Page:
3. The Treasure Hunt: After being reluctantly shoved into the spotlight by a pair of crazed lunatics wielding guns, Inspector Montalbano is targeted by an anonymous criminal who sends him on a treasure hunt with disastrous consequences. His obsession with uncovering who’s behind the scheme takes on toll on the Inspector’s personal and professional lives, and he finds himself faced with horrendous crimes that show that this more than a harmless game to the person who orchestrated it. From the personal nature of the hunt, it’s clear that the Inspector is in danger, but it soon becomes apparent just how much, and it quickly becomes clear that there’s more than his reputation as a detective at stake if he can’t uncover the mystery and find the culprit in time. This book features a twisted mystery and showcases the author’s mastery of the detective fiction format.

2. The Snack Thief: I’m not going to lie: I initially picked this novel up because of the title. I love a good snack, and I thought this would be a great read for me. I wasn’t wrong, although the novel is less about snacks than I would have liked. It features the death of a Tunisian sailor, the stabbing of a former merchant and the disappearance of a cleaning lady, who also happens to be from Tunisia. With so many crimes to deal with a suspects to handle, Montalbano and his men already have enough on their hands when they’re approached by a group of disgruntled mothers who are blaming the theft of snacks from their primary school aged kids on the new foreign boy, who happens to be Tunisian and linked to the disappeared cleaning lady. During all of this, the Inspector has to deal with a personal crisis which shows his emotional vulnerability. The novel is deeply human and speaks to a variety of emotions.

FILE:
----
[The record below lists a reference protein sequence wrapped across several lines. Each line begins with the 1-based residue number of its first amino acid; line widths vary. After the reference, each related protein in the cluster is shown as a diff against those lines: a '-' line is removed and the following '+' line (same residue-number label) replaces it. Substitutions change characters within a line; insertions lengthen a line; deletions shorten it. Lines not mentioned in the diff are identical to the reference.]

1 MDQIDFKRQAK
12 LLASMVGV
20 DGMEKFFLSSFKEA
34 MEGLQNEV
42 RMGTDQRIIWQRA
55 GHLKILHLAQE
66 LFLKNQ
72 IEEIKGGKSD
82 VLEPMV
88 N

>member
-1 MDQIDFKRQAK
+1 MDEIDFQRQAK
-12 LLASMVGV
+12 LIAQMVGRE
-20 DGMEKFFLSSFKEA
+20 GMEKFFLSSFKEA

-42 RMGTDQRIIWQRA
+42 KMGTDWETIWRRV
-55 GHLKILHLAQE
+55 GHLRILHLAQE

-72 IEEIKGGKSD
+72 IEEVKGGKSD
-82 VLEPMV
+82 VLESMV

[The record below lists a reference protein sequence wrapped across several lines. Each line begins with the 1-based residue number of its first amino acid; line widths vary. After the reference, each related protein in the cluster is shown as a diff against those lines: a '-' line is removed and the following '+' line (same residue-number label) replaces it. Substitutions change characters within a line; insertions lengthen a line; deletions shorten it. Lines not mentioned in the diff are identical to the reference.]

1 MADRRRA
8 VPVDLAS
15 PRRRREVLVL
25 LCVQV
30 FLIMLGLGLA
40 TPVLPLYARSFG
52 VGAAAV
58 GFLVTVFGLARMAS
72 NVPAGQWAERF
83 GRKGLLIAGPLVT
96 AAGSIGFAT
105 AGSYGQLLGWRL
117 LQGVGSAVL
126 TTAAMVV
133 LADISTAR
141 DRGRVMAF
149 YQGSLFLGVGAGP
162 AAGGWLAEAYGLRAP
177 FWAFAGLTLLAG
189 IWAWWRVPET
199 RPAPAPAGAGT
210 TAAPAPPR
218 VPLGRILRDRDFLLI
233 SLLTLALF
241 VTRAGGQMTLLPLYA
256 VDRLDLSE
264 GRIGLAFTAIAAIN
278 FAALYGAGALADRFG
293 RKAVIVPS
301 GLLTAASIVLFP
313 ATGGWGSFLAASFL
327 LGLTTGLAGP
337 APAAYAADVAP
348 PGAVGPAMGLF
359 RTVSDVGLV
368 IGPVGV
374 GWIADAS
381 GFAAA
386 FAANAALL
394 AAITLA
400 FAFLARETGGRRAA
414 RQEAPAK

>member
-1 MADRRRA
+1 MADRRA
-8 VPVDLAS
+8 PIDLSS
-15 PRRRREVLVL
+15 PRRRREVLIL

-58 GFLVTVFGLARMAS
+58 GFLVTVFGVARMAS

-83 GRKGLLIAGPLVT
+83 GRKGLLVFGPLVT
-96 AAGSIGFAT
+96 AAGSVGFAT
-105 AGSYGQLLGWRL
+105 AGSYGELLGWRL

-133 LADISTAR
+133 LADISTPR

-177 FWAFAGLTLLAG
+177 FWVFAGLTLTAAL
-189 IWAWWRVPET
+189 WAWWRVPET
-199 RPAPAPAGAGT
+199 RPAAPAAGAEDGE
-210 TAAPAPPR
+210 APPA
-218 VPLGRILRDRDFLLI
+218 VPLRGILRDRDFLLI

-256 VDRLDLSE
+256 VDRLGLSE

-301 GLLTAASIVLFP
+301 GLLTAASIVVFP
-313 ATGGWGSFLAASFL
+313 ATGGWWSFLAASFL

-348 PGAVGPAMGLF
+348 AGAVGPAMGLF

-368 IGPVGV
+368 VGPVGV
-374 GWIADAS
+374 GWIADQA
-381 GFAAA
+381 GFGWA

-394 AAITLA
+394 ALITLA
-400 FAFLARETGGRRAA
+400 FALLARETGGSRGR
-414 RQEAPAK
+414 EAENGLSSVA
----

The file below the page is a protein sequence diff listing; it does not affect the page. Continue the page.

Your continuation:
1. The Shape of Water: Yet again, I’ll recommend you start with the first book in the series. Not to be confused with the Guillermo del Toro film with the same name about a cleaner who becomes obsessed with a weird alien fish thing, this is a gripping thriller that sets the stage for this popular series. In the first book featuring the intrepid Italian sleuth, Andrea Camilleri’s police detective deals with the death of a semi-prominent member of the fictional town of Vigata. He dies during sex with his nephew and lover, who reaches out to a local attorney who was friends with his uncle. This man turns the tables and tries to use his knowledge of the death to his own political advantage. Using his connections in the murky underworld of the local sex trade, Inspector Montalbano uncovers the truth and plays God in this incredible, Golden-Age esq crime novel.